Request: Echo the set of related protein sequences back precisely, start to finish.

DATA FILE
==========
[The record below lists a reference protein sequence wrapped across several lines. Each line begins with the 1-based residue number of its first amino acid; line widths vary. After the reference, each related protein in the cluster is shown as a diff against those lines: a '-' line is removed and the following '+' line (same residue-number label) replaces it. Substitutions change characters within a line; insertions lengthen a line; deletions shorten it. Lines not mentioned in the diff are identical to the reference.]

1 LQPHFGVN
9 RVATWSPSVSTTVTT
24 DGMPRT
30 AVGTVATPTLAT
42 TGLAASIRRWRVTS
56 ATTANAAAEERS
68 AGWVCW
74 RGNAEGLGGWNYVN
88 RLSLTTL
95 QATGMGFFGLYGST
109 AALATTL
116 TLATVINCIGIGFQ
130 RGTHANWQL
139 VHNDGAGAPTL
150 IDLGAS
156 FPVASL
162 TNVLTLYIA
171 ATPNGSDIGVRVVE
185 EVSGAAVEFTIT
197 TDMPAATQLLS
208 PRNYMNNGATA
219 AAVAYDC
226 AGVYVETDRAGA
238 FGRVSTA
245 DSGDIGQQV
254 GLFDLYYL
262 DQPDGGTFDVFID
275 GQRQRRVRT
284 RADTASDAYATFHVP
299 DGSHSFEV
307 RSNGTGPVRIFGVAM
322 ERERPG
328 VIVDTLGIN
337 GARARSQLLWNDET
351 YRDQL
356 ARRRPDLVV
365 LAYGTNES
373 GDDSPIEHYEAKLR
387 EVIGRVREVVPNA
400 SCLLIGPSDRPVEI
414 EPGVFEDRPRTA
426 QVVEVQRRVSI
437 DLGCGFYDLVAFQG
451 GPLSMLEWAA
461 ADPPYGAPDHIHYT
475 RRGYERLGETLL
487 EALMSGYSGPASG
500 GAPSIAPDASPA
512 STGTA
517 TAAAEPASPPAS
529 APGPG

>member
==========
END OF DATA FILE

[The record below lists a reference protein sequence wrapped across several lines. Each line begins with the 1-based residue number of its first amino acid; line widths vary. After the reference, each related protein in the cluster is shown as a diff against those lines: a '-' line is removed and the following '+' line (same residue-number label) replaces it. Substitutions change characters within a line; insertions lengthen a line; deletions shorten it. Lines not mentioned in the diff are identical to the reference.]

1 LQPHFGVN
9 RVATWSPSVSTTVTT
24 DGMPRT
30 AVGTVATPTLAT
42 TGLAASIRRWRVTS
56 ATTANAAAEERS
68 AGWVCW
74 RGNAEGLGGWNYVN
88 RLSLTTL
95 QATGMGFFGLYGST
109 AALATTL
116 TLATVINCIGIGFQ
130 RGTHANWQL
139 VHNDGAGAPTL
150 IDLGAS
156 FPVASL
162 TNVLTLYIA
171 ATPNGSDIGVRVVE
185 EVSGAAVEFTIT
197 TDMPAATQLLS
208 PRNYMNNGATA
219 AAVAYDC
226 AGVYVETDRAGA
238 FGRVSTA
245 DSGDIGQQV
254 GLFDLYYL
262 DQPDGGTFDVFID
275 GQRQRRVRT
284 RADTASDAYATFHVP
299 DGSHSFEV
307 RSNGTGPVRIFGVAM
322 ERERPG
328 VIVDTLGIN
337 GARARSQLLWNDET
351 YRDQL
356 ARRRPDLVV
365 LAYGTNES
373 GDDSPIEHYEAKLR
387 EVIGRVREVVPNA
400 SCLLIGPSDRPVEI
414 EPGVFEDRPRTA
426 QVVEVQRRVSI
437 DLGCGFYDLVAFQG
451 GPLSMLEWAA
461 ADPPYGAPDHIHYT
475 RRGYERLGETLL
487 EALMSGYSGPASG
500 GAPSIAPDASPA
512 STGTA
517 TAAAEPASPPAS
529 APGPG

>member